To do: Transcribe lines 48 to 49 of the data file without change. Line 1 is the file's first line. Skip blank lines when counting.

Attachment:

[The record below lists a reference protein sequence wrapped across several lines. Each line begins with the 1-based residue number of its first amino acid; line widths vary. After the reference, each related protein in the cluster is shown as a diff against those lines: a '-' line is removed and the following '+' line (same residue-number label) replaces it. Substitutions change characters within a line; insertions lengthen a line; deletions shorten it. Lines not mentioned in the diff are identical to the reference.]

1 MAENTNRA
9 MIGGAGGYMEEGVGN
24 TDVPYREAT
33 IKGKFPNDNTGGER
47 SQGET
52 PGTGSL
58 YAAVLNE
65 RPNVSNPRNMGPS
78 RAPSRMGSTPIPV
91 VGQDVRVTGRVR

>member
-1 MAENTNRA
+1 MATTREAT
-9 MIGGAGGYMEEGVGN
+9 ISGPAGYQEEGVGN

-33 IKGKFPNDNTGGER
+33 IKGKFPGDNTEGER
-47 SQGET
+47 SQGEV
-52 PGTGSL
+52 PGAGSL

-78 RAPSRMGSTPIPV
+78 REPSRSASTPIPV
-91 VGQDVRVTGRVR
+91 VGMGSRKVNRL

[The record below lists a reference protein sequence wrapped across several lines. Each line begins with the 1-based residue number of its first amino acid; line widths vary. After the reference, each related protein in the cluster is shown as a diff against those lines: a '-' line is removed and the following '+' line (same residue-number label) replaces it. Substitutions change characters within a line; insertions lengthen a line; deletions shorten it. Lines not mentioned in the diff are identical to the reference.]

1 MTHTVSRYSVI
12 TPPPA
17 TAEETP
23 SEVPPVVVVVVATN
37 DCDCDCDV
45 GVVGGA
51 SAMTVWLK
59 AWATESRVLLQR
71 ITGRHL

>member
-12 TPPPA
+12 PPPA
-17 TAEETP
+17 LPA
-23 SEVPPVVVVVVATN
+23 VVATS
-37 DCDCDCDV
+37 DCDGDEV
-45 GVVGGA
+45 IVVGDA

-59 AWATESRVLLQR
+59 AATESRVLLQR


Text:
-59 AWATESRVLLQR
+59 AATESRVLLQR